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Canada Revenue Agency: How to Use the TFSA to Turn $10,000 Into $313,000

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The Canada Revenue Agency takes a cut on most of the money Canadians earn, but not when it is generated inside a Tax-Free Savings Account (TFSA).

TFSA 101

Canada launched the TFSA in 2009. Since then, the cumulative contribution limit has grown to $69,500 for Canadian residents who were at least 18 years old when the program started. The contribution space increases each year, indexed to inflation in increments of $500. The TFSA limit increase for 2021 will likely be $6,000.

People carry forward unused TFSA contribution room. This provides flexibility to top up the fund in good financial years. The TFSA can be used for a number of financial goals. Some people use it to save for a house purchase. Others take advantage of the tax-free status and the power of compounding to build personal pensions for retirement.

Profits earned on investments inside the TFSA remain beyond the reach of the CRA. In addition, people can remove the funds at any time. This is helpful when an emergency arises.

Those who use the TFSA for retirement planning often harness the power of compounding. The strategy involves holding high-quality dividend stocks and using the distributions to buy more shares. Additional shares mean bigger dividend amounts that in turn buy more shares. It’s like a snowball rolling down a mountain. When the process is combined with rising stock prices, it can have a major impact on the size of your portfolio.

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Tops stocks for a TFSA

The best stocks for a buy-and-hold dividend portfolio normally exhibit similar characteristics. The companies are often leaders in their industries. They have long track records of dividend growth supported by rising revenue and higher profits. In the current environment, it makes sense to seek out businesses that provide essential services. In difficult economic times, such companies normally continue to generate strong profits.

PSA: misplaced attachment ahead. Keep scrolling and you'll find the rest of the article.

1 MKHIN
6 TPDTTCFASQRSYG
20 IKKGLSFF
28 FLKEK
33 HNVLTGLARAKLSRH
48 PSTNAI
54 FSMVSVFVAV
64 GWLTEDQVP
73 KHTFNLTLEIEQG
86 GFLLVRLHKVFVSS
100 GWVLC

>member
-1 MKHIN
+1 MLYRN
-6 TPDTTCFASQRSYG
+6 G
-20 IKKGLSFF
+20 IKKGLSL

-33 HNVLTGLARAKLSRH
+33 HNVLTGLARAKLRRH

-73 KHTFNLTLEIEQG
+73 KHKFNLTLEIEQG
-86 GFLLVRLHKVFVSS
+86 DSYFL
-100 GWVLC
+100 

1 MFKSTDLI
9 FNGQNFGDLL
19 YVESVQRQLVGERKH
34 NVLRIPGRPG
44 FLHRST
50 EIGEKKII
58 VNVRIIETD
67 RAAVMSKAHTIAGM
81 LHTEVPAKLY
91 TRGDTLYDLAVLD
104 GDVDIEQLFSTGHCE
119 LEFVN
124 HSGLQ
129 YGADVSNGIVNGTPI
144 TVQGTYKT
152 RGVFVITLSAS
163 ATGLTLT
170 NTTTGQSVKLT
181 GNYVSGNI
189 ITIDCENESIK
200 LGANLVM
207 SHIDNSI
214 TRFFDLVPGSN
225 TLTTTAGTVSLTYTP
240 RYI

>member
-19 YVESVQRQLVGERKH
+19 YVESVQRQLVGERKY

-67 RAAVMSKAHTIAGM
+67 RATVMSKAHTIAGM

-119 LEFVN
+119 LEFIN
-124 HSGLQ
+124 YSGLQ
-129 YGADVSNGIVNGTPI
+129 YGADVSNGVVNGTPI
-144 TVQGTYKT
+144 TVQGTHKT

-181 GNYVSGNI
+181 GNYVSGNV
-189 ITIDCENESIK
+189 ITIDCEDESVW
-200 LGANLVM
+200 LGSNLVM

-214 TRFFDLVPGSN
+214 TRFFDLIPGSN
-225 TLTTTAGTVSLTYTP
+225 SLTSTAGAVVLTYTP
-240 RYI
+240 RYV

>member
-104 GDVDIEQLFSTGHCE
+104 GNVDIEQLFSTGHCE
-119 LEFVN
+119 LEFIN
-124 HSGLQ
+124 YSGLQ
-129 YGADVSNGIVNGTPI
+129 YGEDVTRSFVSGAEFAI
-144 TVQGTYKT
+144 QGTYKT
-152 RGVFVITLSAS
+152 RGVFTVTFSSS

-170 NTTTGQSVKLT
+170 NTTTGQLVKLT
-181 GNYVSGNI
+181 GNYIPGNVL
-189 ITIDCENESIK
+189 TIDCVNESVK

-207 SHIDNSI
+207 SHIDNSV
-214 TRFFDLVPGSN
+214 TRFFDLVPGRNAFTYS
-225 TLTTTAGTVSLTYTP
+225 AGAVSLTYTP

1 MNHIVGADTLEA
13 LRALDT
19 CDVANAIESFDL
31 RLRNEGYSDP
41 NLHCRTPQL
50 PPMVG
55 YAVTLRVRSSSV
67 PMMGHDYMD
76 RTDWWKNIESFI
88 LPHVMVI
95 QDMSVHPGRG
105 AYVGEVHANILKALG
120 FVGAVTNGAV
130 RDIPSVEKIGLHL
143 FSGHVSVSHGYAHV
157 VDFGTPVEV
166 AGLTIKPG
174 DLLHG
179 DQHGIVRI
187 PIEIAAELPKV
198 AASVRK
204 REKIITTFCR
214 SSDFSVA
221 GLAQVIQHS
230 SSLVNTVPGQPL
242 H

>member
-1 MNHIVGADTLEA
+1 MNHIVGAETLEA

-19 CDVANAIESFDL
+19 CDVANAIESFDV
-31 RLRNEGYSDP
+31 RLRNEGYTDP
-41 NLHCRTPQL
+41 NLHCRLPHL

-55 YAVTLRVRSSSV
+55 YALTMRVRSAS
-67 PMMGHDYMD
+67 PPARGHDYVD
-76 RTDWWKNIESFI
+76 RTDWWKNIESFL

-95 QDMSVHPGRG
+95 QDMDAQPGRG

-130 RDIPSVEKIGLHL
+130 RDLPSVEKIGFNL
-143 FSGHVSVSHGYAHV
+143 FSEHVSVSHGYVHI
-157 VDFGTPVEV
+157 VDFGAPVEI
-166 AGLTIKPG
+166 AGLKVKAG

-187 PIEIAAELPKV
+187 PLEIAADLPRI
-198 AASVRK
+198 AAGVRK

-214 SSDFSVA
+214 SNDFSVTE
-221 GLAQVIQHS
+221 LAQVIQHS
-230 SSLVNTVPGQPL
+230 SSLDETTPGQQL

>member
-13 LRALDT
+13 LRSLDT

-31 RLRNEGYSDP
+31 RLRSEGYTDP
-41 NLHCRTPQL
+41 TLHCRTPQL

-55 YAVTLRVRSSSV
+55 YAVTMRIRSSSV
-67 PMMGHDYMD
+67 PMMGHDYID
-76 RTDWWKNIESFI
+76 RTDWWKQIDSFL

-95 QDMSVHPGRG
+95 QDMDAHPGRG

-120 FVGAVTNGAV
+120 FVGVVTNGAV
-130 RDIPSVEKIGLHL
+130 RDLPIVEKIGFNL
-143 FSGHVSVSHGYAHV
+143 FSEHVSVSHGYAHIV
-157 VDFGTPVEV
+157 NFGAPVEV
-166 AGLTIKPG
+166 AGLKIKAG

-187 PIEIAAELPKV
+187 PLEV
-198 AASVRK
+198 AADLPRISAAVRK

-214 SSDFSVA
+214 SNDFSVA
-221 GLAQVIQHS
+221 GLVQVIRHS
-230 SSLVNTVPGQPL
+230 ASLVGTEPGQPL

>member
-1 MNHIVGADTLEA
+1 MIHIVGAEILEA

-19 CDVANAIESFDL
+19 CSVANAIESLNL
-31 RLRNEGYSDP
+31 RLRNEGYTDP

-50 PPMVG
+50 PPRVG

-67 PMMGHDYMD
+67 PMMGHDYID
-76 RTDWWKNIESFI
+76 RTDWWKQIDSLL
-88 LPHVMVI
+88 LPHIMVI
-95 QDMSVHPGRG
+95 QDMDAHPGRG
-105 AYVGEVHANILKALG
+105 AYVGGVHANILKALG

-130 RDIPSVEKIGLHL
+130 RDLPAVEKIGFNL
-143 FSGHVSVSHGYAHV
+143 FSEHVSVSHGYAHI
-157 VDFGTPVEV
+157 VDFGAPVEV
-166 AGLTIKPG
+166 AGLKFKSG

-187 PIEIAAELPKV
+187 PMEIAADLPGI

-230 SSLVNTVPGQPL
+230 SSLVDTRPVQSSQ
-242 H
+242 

Royal Bank of Canada (TSX:RY)(NYSE:RY) is a good example. The company is the largest bank in Canada and one of the most profitable banks in the world. In fact, Royal Bank earned $3.2 billion in net income in fiscal Q3 2020. That’s not bad for being in the middle of a pandemic. Return on equity (ROE) came in at 15.7%. This was down a bit compared to 2019, but most large international banks would consider ROE at that level to be great in any economic situation.

Royal Bank raises the dividend steadily and currently provides a 4.3% yield. The stock isn’t as cheap as it was earlier this year but still sits about 10% below the 12-month high.

Long-term investors have done well with the stock. A $10,000 investment in Royal Bank 25 years ago would be worth $313,000 today with the dividends reinvested.

The bottom line

The TFSA is a great tool to help younger investors set some serious cash aside for their retirement. Owning top dividend stocks and using the distributions to buy new shares is a proven strategy to build wealth.

Royal Bank is one top stock that deserves to be in the portfolio. However, the TSX Index is home to many companies that have delivered fantastic returns for their investors over the years. It just takes some patience and discipline to stick to the plan.

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This article represents the opinion of the writer, who may disagree with the “official” recommendation position of a Motley Fool premium service or advisor. We’re Motley! Questioning an investing thesis — even one of our own — helps us all think critically about investing and make decisions that help us become smarter, happier, and richer, so we sometimes publish articles that may not be in line with recommendations, rankings or other content.

Fool contributor Andrew Walker has no position in any stock mentioned.

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